Highlight And Review

It is very essential to make your opening statement stand out in clear and precise terms. Make sure that there aren't any typos or other errors unless you want to blow your chances.

Even if the rest of your resume appears to be clear, free of typos, and reflective of your competence, that initial bad impression is hard to reverse later. Try using the free Grammarly app to edit your resume.

There's also the fact that common words and phrases will work better on the robotic ATS. It's unlikely to be able to recognize 'what motivates me but it can read 'education' or 'professional summary'.

Think Like The Hiring Manager

Creativity is about putting yourself in others' shoes. What is the hiring manager looking for? They may want to know things like when you can start, do you need to relocate, why are you more interested in this job?

You don't want to write an essay, just a gist or summary of where you are coming from. Customize your resume to the job. This means you may have to write different resumes for different types of jobs.

Think About The Order Of Things

You don't want a chunk of text on your resume, but discrete sections. The hiring manager is likely to scan her/his eyes through your resume, waiting for words to jump at her.

Under each job you've held before, list your accomplishments in descending order of impact.

Older jobs don't have to be too detailed. You can make them brief. If you've been around for a while, you may have work histories from a decade ago. List only your biggest accomplishments on these jobs.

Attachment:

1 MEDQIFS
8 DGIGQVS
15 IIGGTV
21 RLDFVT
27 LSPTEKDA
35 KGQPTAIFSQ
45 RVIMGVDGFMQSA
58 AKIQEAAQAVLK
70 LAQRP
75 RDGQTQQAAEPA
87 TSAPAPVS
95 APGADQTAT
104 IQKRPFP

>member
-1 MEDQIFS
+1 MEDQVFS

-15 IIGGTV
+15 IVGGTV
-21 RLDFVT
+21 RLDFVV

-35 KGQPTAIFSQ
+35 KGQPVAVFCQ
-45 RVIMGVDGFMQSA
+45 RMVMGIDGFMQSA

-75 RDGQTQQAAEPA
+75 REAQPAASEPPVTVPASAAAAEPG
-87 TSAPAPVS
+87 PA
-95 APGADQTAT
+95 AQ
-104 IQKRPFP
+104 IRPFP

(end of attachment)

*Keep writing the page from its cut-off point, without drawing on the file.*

Think About The Impact You Made, Not What You Learned

A list of job titles from your past are well and good. But it doesn't tell an employer who you are as an individual at the workplace. Your impact, in cold, hard facts, driven by results does.

A simple two-line statement that would stand out for an employer is:

Designed a tool that automated stock-taking at the warehouse. Results: Saved over 60 hours.

Make sure your skills are highlighted.

Bonus: Get Crafty With The Network

Do you know someone at the organization you're applying to? Or can you reach out to someone through a friend of a friend? This can help you get your resume across to someone who matters at the company, a person, not a bot.

You can also bypass the bot by finding out who the hiring manager is and writing to them. Ask them who the decision-maker is for the hire. Send your resume to them with a short email on why you think you're a good fit for the position.

The Bottom-line

If your resume is impact-driven but you're still not getting calls, could it be that you've been applying to the same kinds of jobs that you're getting rejected from? Maybe it's a lack of content that's at fault.

Or, have you failed to highlight a special skill the job needs? This kind of analytical thinking will always keep you in a growth mindset. You'll perfect your resume at every turn, and avoid getting downtrodden.

Eventually, you'll make that right first impression, and get the job you want. You could always learn from a professional resume writing service in Phoenix Arizona how it's done. Or join a resume writing class to get better at crafting your own resume down the line, every time.